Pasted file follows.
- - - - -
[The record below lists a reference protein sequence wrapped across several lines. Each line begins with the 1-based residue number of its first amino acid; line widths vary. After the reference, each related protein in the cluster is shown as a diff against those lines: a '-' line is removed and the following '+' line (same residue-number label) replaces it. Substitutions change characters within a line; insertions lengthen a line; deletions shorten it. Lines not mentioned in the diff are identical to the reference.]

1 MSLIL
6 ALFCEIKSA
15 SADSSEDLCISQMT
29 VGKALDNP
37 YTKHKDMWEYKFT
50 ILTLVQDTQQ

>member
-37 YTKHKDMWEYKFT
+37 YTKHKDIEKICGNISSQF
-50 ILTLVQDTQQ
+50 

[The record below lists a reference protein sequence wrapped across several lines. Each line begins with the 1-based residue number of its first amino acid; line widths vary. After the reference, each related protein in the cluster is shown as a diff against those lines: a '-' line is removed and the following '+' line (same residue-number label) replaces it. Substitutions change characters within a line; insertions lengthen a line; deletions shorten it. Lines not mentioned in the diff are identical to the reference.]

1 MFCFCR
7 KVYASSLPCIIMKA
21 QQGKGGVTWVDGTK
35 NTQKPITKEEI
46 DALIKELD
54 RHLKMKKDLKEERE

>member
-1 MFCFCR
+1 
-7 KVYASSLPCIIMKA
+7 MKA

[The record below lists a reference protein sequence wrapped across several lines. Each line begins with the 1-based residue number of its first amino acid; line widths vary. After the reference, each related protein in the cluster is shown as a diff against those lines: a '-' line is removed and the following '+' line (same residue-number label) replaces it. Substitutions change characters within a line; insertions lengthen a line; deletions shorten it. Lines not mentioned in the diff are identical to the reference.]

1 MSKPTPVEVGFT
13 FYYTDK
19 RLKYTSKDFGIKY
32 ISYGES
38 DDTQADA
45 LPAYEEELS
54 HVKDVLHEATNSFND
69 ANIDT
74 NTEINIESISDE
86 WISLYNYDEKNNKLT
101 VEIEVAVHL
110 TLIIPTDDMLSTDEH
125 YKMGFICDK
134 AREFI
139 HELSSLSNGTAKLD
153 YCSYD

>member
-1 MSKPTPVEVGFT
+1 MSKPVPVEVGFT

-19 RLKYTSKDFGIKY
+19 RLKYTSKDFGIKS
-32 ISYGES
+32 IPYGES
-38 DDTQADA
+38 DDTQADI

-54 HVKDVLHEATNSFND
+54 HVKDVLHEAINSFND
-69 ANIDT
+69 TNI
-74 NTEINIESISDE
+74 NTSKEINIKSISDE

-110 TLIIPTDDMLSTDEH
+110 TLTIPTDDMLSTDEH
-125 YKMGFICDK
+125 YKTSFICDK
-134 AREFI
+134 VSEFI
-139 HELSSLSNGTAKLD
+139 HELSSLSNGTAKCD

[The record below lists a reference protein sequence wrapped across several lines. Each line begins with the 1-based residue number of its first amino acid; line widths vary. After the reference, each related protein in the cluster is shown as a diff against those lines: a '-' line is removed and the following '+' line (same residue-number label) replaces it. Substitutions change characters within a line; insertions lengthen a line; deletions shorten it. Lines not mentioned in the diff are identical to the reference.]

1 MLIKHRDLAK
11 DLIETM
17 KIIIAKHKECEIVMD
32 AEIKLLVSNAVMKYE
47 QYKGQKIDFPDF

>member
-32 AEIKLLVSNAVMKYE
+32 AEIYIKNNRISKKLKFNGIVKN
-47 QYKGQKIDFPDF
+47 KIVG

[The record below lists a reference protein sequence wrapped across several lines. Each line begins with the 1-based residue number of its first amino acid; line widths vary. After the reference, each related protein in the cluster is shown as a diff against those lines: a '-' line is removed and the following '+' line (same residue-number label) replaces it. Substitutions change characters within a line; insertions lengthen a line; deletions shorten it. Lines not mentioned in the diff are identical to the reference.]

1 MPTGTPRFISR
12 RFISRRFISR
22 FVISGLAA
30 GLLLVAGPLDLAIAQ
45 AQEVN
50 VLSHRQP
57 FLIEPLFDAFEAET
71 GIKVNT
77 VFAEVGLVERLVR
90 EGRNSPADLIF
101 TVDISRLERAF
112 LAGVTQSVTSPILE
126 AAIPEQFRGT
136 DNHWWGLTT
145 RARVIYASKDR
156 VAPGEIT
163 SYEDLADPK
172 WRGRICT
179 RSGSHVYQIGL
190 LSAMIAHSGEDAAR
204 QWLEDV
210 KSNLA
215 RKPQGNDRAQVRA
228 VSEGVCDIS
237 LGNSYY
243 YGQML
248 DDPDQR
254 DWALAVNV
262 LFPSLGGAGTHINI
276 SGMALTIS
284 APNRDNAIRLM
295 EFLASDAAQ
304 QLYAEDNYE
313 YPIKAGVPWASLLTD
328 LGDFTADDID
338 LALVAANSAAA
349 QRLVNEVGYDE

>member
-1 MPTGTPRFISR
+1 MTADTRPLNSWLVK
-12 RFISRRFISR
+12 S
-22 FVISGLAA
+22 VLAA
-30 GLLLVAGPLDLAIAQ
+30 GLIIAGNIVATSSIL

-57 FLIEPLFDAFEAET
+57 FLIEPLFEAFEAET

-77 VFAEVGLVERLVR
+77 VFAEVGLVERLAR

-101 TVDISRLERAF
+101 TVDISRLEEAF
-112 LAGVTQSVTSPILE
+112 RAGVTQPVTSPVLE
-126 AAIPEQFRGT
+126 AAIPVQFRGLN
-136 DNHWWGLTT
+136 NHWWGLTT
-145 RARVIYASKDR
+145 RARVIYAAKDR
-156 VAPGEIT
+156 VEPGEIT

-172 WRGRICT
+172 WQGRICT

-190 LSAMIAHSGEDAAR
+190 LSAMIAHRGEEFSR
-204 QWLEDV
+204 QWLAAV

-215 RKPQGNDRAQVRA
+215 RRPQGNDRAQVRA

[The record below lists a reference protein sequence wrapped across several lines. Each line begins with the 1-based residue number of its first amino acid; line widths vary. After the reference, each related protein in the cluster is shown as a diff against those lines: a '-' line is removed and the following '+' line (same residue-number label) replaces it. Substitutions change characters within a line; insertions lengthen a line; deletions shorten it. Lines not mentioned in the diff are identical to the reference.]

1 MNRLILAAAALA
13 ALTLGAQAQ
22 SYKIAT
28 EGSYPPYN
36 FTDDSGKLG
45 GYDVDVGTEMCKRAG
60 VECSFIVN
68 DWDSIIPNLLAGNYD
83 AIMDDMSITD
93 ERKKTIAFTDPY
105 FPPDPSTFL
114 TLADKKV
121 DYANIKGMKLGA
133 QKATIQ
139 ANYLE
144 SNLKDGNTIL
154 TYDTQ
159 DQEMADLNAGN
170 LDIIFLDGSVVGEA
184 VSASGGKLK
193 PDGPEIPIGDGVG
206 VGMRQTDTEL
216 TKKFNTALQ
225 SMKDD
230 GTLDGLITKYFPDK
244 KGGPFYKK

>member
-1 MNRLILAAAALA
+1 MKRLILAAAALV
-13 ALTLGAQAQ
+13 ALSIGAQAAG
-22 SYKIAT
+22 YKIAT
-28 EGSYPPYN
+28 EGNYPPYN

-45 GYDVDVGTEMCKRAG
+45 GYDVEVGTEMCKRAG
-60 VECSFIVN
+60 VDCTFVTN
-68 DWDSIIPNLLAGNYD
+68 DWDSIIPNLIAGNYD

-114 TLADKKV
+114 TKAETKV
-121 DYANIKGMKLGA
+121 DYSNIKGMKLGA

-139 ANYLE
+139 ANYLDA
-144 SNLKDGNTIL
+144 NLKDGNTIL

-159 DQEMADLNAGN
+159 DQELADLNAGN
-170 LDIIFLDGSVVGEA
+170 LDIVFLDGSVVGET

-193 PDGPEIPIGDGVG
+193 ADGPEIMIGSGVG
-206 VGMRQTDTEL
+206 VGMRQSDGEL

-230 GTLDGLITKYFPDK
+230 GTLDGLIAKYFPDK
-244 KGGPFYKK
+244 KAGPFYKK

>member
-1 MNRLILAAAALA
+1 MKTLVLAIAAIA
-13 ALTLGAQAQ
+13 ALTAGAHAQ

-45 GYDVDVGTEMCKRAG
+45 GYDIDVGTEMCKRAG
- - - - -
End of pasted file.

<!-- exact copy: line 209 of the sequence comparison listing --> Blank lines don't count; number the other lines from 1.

>member